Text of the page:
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Exploring, sipping & delighting in all things tea.
Just put the kettle on. One lump or two?

Saturday, July 27, 2013

Dragon Eye Tea *Guest Post*

Photo from Parisassoc
Dragon Eye tea, also called Tea Pearls or Buddha's Tears or Dragon Tears is a very special tea made from whole leaves laboriously hand-rolled into small balls. The kind I have is from the mountains of south-east China and is called Tai Mu Long Zhu. It has a lovely delicate flavour with a floral jasmine note. Only the top two leaves and bud are used to make this kind of tea, which is then stored with extra fragrant Jasmine flowers, which give it its exquisitely delicate flavour and aroma. Because of the extra work involved, it can be quite expensive compared to other loose-leaf green teas, but after trying it you'll probably agree that other green teas are simply no comparison! There are several ways to prepare it, but this is what I was told by the nice Japanese lady who works at the tea store where I usually get my tea. It will nicely serve a couple of cups each for  3 - 5 people so is perfect for inviting guests over for a special occasion.
Photo by Entso

You will need a Japanese-style tea pot, which has a fine built-in sieve that will keep the loose tea leaves from running into your cup. Heat up some water and start with about 25 pearls in the bottom of the tea pot. As usual with green tea, the water shouldn't be at a rolling boil, around 80° C is about right. Instead of messing about with a thermometer, I usually heat the water until bubbles are just starting to form on the bottom of the kettle. I'm told the Japanese call this "fish eyes."

Photo by Travis

After pouring the water the first time, let it steep for about 2 or 3 minutes until the leaves are mostly unfolded. As with 'flowering tea' watching the leaves slowly unwrap themselves can be a soothing and meditative experience, so don't miss it! After the leaves have mostly opened up, pour a little bit into each person's cup. The first brew will probably be the strongest, so you won't need a lot.

Photo by Travis

As long as the water hasn't cooled too much, you can use it to steep the leaves at least 2 or 3 more times. After the pearls have unfolded, you'll need much less time to brew; probably only 30 seconds or so. Because it is a delicate young tea, the water doesn't have to be extremely hot to bring out the flavour, so the water should still be usable even after sitting in the water cooker for 15 or 20 minutes while you enjoy the tea. The prepared tea should be a very light and transparent yellow-green colour; if it starts to become brown it's probably too strong and bitter and you'll miss out on the delicate and subtle flavour. If the tea is too weak, just pour it from the teacup back into the teapot, gently swirl and let it brew for a few more seconds. I like to use white tea cups so you can better judge the strength by the colour of the tea. If you only make one or two cups, you can even leave the leaves in the teapot and use them again the next day. The leaves will dry out a bit and lose a tiny bit of flavour, but this type of tea usually carries a lot of aroma and will still be quite tasty.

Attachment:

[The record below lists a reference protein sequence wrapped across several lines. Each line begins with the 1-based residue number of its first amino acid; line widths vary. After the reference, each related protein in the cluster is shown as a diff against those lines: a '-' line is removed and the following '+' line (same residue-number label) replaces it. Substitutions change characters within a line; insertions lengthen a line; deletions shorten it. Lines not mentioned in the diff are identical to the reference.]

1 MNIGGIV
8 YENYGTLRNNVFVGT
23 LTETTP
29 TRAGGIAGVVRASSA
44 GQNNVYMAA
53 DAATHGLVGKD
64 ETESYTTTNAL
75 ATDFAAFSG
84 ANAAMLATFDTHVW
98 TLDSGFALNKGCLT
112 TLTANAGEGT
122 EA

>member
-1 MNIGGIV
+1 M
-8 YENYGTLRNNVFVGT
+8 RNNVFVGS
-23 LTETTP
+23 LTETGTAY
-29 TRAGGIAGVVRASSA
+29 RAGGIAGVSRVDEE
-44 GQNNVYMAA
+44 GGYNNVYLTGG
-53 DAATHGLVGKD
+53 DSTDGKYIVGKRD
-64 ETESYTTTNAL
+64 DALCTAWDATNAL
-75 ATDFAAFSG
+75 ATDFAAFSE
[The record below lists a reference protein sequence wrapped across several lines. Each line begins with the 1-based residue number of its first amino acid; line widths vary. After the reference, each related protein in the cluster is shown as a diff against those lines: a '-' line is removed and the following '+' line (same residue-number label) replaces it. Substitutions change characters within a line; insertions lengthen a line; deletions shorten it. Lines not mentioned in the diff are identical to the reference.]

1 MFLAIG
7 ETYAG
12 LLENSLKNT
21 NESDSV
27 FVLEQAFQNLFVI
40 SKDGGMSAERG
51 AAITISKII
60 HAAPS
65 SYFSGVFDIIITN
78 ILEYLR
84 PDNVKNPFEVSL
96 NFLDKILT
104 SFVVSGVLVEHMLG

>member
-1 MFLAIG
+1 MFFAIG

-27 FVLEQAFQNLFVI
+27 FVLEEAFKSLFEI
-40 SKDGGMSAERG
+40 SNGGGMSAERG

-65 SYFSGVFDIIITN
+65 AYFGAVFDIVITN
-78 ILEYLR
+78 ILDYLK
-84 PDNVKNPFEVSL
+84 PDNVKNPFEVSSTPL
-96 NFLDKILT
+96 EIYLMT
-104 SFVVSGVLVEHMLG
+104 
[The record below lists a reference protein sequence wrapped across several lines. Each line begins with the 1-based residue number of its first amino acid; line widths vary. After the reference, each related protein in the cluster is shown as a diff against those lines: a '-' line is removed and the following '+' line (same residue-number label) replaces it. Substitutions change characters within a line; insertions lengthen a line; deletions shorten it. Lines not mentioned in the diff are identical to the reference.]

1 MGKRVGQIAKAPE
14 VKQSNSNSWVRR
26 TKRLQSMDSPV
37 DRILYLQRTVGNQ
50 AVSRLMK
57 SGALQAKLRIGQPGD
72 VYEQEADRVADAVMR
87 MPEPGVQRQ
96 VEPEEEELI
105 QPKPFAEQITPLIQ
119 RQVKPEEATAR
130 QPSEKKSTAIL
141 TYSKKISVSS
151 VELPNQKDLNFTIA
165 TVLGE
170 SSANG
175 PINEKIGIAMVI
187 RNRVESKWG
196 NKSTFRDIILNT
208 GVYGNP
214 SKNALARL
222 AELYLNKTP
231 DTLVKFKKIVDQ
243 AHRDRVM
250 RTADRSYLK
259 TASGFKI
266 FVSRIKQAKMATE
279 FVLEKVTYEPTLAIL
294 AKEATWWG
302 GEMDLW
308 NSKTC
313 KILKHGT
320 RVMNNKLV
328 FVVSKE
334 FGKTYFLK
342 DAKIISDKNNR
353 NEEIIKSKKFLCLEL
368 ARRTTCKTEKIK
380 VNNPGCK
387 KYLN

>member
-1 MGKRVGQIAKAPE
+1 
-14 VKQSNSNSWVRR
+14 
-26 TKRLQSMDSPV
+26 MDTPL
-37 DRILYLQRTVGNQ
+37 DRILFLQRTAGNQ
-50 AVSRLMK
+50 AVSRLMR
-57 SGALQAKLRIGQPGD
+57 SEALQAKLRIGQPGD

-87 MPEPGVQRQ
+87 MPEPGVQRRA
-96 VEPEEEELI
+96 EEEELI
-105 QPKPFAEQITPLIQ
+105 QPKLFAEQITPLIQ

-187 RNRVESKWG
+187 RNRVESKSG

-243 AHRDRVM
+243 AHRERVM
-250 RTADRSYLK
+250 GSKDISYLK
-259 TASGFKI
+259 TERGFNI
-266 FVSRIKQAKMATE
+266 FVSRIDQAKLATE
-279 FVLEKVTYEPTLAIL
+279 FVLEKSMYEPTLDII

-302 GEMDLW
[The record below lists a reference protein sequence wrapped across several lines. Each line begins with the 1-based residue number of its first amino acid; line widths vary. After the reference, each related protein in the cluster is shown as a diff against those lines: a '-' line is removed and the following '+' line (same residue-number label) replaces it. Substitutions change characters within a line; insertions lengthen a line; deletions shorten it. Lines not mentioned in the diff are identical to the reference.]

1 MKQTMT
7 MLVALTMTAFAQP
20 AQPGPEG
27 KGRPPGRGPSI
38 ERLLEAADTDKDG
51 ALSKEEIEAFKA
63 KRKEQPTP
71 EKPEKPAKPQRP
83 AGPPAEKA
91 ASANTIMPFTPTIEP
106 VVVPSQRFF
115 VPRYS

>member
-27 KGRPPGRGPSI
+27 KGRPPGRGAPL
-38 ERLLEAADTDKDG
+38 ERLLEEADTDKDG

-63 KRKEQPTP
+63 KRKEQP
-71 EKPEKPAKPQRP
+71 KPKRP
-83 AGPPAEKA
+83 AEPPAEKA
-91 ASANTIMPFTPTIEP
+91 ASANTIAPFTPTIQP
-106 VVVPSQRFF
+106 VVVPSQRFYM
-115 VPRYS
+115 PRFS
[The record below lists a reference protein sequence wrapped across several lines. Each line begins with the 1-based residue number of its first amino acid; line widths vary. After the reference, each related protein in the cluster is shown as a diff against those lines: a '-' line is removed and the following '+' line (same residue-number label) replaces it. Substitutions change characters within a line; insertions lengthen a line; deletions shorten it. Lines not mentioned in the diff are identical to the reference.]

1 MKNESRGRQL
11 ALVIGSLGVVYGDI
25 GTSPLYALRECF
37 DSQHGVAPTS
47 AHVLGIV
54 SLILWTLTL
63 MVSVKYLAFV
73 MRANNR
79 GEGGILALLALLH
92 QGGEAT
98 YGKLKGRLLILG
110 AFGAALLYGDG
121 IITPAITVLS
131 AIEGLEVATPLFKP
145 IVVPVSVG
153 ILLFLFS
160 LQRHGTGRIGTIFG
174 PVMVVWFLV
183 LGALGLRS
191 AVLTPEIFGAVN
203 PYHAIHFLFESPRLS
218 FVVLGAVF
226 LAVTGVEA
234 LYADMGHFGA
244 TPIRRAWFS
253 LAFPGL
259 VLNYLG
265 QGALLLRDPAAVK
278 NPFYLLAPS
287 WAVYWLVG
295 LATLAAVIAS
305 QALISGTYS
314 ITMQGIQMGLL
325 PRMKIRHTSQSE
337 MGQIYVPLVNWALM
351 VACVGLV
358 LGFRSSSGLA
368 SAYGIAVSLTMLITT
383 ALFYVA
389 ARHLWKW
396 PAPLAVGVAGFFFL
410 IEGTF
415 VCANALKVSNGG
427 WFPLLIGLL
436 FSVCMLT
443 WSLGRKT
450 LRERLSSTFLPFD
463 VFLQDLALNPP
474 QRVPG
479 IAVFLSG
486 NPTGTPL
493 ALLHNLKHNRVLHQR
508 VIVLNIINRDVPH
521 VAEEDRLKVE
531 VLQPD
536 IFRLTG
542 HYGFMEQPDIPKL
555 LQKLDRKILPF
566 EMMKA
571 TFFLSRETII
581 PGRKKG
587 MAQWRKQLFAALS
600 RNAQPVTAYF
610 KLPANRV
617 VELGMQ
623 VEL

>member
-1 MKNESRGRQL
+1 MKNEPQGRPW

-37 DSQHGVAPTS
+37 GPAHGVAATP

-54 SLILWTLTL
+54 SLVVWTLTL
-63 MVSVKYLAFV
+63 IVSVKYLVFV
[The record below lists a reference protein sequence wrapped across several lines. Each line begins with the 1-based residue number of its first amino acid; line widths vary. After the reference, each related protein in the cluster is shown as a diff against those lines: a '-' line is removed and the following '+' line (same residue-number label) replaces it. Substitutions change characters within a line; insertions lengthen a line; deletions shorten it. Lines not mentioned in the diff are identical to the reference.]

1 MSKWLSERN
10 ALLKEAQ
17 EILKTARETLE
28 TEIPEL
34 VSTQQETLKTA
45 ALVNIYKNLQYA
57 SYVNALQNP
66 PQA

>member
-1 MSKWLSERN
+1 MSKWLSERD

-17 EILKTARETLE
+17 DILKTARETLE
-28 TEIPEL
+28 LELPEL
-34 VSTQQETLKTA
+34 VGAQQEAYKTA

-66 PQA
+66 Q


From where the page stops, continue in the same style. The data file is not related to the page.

Photo by Travis

 You can also prepare individual cups by placing three or four pearls in the bottom of the cup (more of you're using a larger cup or mug). After letting the tea pearls unfurl, stir lightly, sip and enjoy! You won't need a strainer; as long as you sip carefully, the leaves should stay in the bottom of the cup. And as with a teapot, you can refill your cup with hot water several times without replacing the leaves.

Photo by Yuichi Sakuraba

Because of the delicate flavour, this tea is best unsweetened, so it fits well with a small sweet. A perfect snack to go with it is a Japanese treat called Dorayaki, which is two rice meal pancakes with a sweet red Azuki bean paste filling. You can sometimes find these at Asian shops and if you poke around, you should be able to find plenty of recipes online as well.

Enjoy!

A guest post from A Man on the Hidden Path aka @hiddenplace.
Thank you Sir for your wise words.Chin chin...

4 comments:

nikkijoy said...

Sounds beautiful... Especially when you insist on the sweet treat to go with =) x

The Beach Hut Cook said...

Sounds interesting. Liking it x Beachhutcook

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